Slugs usually cause the reaction “Yuck!”
They are slimy (that’s for their protection), and many destroy the same garden plants that we do, without even thanking us for providing them with dinner. However, it’s good to learn a bit about them and realize that not all slugs are the bad guys.
As with most animals in their native habitats, native slugs are not considered pests. They help decompose rotting material, they spread around spores and seeds, and some eat small pests.
As usual, it is the non-native critters that cause the most damage.
If your plants show damage from being nibbled or eaten, look carefully. Other chewers also like our plants. But if there are slime trails on the plants and a line of “squiggly” feces, it probably is from slugs. Try to find the slug to identify.
In our area, the most common and easily recognizable native slug is the banana slug. This large slug (up to 9 inches) is found along most of the West Coast in various colors. It is named for the bright yellow colors and the shape. In the Northwest, however, our banana slug is olive-green with dark blotches.
They are good recyclers, eating debris from the forest floor. Remains are returned to the forest floor as fertilizer for plants. Like all slugs, they are most active at night and spend days in shaded areas because they dehydrate easily. Occasionally they will leave the forest and feed in your garden, especially if the garden adjoins the forest, as ours does.
Banana slugs are considered benign, or beneficial. When I find them in our yard, I always carefully move them back to the woods.
Another interesting specimen is the leopard slug. It is large with a keel along its back, gray with dark markings. It moves fast for a slug and, as a carnivore, will eat almost anything it can catch, including other slugs. That is good, except that its favorite meal is a banana slug.
The most common one I find is a large, reddish-brown slug, with a bright orange skirt around the foot. I believe it is Arion ater, or A. rufus, a non-native chocolate or reddish-brown slug. It can stretch to about 6 inches and has a bulky body. These devastate gardens! They destroyed my lettuce this year.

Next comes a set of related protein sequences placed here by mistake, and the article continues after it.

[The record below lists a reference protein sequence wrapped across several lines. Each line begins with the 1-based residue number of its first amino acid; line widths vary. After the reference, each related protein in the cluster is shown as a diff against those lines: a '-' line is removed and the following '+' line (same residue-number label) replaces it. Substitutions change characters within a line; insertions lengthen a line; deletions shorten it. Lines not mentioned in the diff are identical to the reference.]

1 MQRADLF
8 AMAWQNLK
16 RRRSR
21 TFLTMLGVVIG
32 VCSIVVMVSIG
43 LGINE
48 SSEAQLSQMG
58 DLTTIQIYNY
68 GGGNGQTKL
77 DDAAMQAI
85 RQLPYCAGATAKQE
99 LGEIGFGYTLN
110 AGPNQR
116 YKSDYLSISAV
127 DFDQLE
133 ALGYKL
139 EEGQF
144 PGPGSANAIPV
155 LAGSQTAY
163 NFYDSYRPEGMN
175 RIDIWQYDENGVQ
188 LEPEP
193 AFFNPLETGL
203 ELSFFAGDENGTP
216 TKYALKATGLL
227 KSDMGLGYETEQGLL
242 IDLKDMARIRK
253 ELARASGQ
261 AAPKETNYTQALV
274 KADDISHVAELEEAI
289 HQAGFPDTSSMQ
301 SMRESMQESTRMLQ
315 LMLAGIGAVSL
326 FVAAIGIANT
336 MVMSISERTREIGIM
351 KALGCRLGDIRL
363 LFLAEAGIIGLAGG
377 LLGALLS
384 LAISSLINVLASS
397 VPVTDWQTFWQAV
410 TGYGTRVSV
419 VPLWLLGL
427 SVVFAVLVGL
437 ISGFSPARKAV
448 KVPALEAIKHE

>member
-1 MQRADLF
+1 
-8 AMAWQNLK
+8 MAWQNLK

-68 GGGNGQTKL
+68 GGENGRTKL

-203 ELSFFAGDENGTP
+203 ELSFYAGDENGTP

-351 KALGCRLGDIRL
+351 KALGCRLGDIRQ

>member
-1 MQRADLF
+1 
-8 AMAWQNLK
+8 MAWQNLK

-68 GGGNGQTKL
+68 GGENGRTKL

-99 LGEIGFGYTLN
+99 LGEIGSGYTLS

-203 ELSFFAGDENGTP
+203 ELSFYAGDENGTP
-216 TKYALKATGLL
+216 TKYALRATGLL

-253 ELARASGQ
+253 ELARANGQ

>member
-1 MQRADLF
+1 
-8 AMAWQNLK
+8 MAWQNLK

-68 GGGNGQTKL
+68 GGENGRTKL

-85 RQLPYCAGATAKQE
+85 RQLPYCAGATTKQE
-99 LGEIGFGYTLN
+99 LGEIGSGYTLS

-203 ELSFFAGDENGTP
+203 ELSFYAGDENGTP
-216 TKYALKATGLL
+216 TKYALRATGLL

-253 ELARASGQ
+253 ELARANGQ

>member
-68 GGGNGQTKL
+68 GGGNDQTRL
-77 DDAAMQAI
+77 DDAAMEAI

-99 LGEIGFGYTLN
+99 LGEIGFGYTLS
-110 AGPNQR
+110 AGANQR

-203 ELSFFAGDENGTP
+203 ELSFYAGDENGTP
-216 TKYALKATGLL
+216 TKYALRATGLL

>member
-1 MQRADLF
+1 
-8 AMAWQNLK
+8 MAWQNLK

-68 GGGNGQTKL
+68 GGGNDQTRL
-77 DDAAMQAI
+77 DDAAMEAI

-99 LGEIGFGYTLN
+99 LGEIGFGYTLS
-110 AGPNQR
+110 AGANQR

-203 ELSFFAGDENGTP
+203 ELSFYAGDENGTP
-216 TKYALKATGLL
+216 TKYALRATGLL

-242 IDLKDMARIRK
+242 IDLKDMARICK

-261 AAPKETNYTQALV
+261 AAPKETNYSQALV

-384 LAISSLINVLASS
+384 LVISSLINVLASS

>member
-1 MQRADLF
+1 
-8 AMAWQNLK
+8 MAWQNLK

To control slug damage, try to make your garden area less hospitable to them. Master Gardeners use Integrated Pest Management, which is based on using the most humane eradication methods and least toxic materials first. Start by selecting plants that are not slug favorites. You can find the names of these from many sources. Slugs, like deer, will eat almost any plant if desperate, but there are many they will avoid if they can.
In late summer and early fall, rake up the first few inches of soil. This exposes eggs that have been laid. The eggs dry out quickly and will be easily visible to predators.
Try bordering your garden beds with a material slugs do not like. Copper tape or rows of pennies around the edges may be helpful. Cheaper borders include rough materials such as lava rock or sandpaper strips.
If these deterrents are not enough, move up to the next level: Kill them, but humanely. Try collecting slugs by using damp cardboard, rolled-up damp newspaper or carpet scraps. Check these for slugs each morning and remove any native slugs, such as banana slugs. Relocate those to a wooded area and dispose of the others.
A win-win strategy is to increase homes for natural predators like birds, toads and a few insects that eat slugs. If you do this, you should eliminate chemical pesticide use.
You can drown slugs using soapy water, or you can cut them in half. My husband has a dedicated “slug knife” and is always happy to help. Ammonia or salt kills them, but slowly and painfully. Another way is a beer-filled plastic lidded container, with a hole in the side. Slugs are attracted to it, fall in and drown. However, this also kills harmless critters.
The final step, if all else has failed, is to use chemical pesticides. Do this only if you are sure the plant damage is from slugs, and please choose a bait that is not harmful to birds, children or pets. Read the label!